ieTV’s coverage of a bold and historic protest in Port of Spain, Trinidad calling for the Equal Opportunity Act to include age, sexual orientation and HIV status to its anti-discrimination protections. The reporter, like most of those who covered the event, included same sex marriage though that was not one of the calls that CAISO was making at this time.
A few weeks ago I was privileged to be a consultant to a group started by Jeremy Steffan Edwards and comprised of young people who, spurred by yet another teen suicide in Trinidad and countless others around the world, decided that enough was enough and that they would make a difference. Sitting in that first meeting held at a conference table at the University of the West Indies I looked at the young faces and listened to them emphatically stating that young people being driven to despair because they were lesbian, gay, bisexual, transgendered or questioning was not acceptable and I can’t really describe how proud I felt and how full of hope for the future.
Out of a series of meetings the George Kasanjian Foundation which later became The Silver Lining Foundation was born. Driven by some of the most passionate young people I have met in recent years the group has finally crafted its mission statement and vision statement.
The Silver Lining Foundation is committed to facilitating safe access to the relevant psychological, sexual, medical, recreational and media resources necessary to educate, equip and empower youth to deal with difficulties regarding sexual orientation and gender identity/expression.
To create an environment conducive to respect and self acceptance, and to provide a support system for marginalized youth regardless of sexual orientation or gender identity/expression, leading to a sustainable and functional Life.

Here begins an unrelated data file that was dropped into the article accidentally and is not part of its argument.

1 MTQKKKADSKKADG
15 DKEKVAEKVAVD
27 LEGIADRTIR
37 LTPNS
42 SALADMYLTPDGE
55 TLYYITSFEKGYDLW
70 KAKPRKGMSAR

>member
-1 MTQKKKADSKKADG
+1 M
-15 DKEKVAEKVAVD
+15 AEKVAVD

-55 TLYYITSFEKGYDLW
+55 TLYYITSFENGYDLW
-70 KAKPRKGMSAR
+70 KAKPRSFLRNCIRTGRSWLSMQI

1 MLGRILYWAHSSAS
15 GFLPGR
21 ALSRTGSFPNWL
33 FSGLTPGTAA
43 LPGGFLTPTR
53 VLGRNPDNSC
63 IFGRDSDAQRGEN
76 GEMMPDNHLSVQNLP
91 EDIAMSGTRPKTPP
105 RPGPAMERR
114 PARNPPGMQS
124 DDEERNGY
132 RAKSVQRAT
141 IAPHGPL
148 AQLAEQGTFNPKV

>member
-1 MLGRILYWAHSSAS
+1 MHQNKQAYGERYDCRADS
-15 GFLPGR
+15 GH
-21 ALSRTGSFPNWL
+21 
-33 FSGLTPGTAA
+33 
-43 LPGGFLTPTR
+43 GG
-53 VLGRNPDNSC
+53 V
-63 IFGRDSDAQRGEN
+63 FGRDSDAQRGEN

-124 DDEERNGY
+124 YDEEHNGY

It has also embarked on a project that will be a first for T&T – a Day of Silence which will be observed on Friday. Those participating will tape their mouths and hand out cards to others on campus explaining the purpose of the group. The Trinidad Guardian published an excellent article on the day here.
This might seem like a small act to achieve a very big change – and it is – but it is a start and it will mark a major turning point in the fight for LGBTQ kids to be given the dignity and respect that they deserve as equal human beings. This is also being done in a country in the English speaking Caribbean – not normally viewed as an especially tolerant environment for such vulnerable kids. In practice T&T is nowhere as unwelcoming as say Jamaica but there are still discriminatory ( though rarely enforced) rules on the books and LGBT people face discrimination on a daily basis simply because of who they are.
2012 will go down as an interesting year for us with this inspiring project by The Silver Lining Foundation and by CAISO which has embarked on a series of weekly meetings to push equality onto the national agenda ( I am on the – wait for it – Media Committee). This could be the start of something really good.